The right supplements are worth their weight in gold. While making my podcast, I met some brilliant Harvard and Stanford researchers in a pioneering branch of science called nutrigenomics, which explores how particular nutrients can impact certain genes and, crucially, the gene expression that is so pivotal to so much of our wellbeing. The good news is that we aren’t doomed by our parents’ DNA – as so many genes can be switched on and off through lifestyle, of which nutrition plays a major part. So, exploring this relationship between nutrients and genes is an exciting new breakthrough. Karmacist has fused nutrigenomics research with the wisdom of the botanicals we’ve been turning to for 60,000 years.
Everything’s backed by science. Plenty of guys are sceptical when it comes to supplements and I get it: being a journalist, my default position is extreme scepticism, so I always look for the data. Take saffron, for example, which has been shown in clinical trials to be just as effective as Prozac for treating mild to moderate depression. We know plants are powerful healers – in fact, so many modern medicines are derived from plants. Saffron is one of the key ingredients in our Mood Formulation, alongside resilience-building passionflower, adaptogenic turmeric and other key micronutrients to support optimal psychological function.
Ayurveda is one of the world’s oldest holistic healing systems. Dr Uma Naidoo, one of the scientists behind Karmacist, is a nutritional psychiatrist at Harvard Medical School – and a real pioneer in the research showing how diet and particular nutrients can affect your mental health. This science chimes with the Indian heritage that she grew up. For example, she starts the day with a turmeric latte – a tradition passed down from her grandmother, and one that has celebrated turmeric as an Ayurvedic superstar for 4,000 years. Indeed, turmeric – along with ashwagandha – are now heralded as adaptogens, to help the body handle stress. This mirrors our Karmacist approach – using modern science to see how, and why, these ancient ingredients can be of real benefit.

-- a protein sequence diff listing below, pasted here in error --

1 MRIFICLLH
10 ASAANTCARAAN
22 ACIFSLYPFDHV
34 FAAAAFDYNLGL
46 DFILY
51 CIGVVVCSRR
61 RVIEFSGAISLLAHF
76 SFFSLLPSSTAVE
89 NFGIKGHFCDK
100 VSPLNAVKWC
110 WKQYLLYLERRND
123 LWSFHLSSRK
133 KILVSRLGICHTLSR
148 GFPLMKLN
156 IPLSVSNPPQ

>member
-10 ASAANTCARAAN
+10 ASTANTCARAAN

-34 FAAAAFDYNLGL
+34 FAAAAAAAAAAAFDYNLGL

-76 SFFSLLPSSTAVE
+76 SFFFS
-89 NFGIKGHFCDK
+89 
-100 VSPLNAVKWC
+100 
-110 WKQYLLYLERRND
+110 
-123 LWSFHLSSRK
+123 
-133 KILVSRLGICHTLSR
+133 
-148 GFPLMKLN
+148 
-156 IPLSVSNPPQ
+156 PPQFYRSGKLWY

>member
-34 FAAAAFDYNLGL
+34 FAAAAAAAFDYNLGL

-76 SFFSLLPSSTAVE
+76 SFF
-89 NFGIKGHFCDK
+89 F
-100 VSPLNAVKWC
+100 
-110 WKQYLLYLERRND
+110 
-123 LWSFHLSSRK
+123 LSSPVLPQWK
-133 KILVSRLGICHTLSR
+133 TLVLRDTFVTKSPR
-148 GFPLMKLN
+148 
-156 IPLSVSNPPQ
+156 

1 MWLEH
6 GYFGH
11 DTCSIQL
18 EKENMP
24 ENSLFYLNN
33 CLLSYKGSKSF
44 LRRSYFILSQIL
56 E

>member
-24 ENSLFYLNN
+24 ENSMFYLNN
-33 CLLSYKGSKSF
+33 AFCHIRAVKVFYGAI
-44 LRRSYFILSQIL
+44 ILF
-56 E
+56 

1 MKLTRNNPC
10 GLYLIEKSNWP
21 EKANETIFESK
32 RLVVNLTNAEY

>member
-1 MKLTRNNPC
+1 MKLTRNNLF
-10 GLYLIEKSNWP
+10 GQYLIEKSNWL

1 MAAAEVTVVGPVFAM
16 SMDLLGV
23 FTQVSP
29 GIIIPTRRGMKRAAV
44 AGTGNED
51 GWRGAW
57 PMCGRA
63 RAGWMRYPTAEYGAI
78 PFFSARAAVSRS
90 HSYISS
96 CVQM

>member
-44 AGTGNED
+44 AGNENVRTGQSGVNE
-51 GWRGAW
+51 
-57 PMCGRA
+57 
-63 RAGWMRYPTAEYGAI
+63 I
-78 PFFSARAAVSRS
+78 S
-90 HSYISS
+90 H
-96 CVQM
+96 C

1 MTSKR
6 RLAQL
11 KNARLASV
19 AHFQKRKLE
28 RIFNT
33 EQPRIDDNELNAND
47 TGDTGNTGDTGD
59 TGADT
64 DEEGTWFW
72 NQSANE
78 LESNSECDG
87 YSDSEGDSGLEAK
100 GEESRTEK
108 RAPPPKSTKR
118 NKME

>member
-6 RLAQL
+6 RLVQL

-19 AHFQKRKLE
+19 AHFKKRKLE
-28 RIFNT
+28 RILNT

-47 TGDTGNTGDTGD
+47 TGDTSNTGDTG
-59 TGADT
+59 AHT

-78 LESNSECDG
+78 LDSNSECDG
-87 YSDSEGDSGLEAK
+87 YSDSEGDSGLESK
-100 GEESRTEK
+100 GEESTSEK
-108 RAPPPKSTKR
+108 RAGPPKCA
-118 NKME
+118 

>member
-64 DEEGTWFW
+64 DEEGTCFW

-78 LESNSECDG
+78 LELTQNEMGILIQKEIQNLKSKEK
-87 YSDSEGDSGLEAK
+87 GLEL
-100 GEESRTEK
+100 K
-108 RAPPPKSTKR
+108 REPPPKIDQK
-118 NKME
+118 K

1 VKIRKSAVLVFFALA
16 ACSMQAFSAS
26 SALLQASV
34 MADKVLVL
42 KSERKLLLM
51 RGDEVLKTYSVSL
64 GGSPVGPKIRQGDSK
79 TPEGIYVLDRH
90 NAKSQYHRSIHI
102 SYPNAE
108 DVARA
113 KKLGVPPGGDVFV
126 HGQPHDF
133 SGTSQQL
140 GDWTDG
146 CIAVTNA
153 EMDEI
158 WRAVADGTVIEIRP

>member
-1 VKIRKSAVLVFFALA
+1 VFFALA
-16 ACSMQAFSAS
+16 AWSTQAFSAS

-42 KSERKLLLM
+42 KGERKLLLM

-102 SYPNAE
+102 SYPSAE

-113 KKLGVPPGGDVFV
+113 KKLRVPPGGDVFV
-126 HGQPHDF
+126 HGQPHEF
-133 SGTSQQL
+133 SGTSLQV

Having a solid morning routine is a good place to start. I recently interviewed Robin Sharma – author of The Monk Who Sold His Ferrari – on the podcast, who writes about the benefits of waking up at 5am. Alas, I am not that person. I had a DNA test, which confirmed I am an owl and not a lark, but come 8am, I practise Wim Hof’s cold shower routine. I make the water as hot as possible, then switch the dial around to go as cold as possible – for about a minute and a half. To keep Baltic thoughts away, I sing the old Grandstand theme tune – no doubt much to the bemusement of my neighbours. I then try to have as mindful a breakfast as possible – by slowing down my eating, rather than wolfing it all down in two minutes. I’ll put a podcast on too. It’s important to have a laugh in the morning to kick-start serotonin, so I’ll pop on the Hawksbee and Jacobs show from TalkSport – which is pure, puerile pleasure.
Breakfast is the most important meal of the day. I’m a creature of habit and for me, breakfast tends to be porridge made with a splash of water, blueberries, cinnamon, pecans and ground flaxseeds – all gently heated into a blueberry muffin-like texture. Yes, flaxseeds and TalkSport football banter are odd companions, but modern men are hard to pigeonhole. I’ll also have a cup of breakfast tea with almond milk – and wash down some of our Immunity supplements.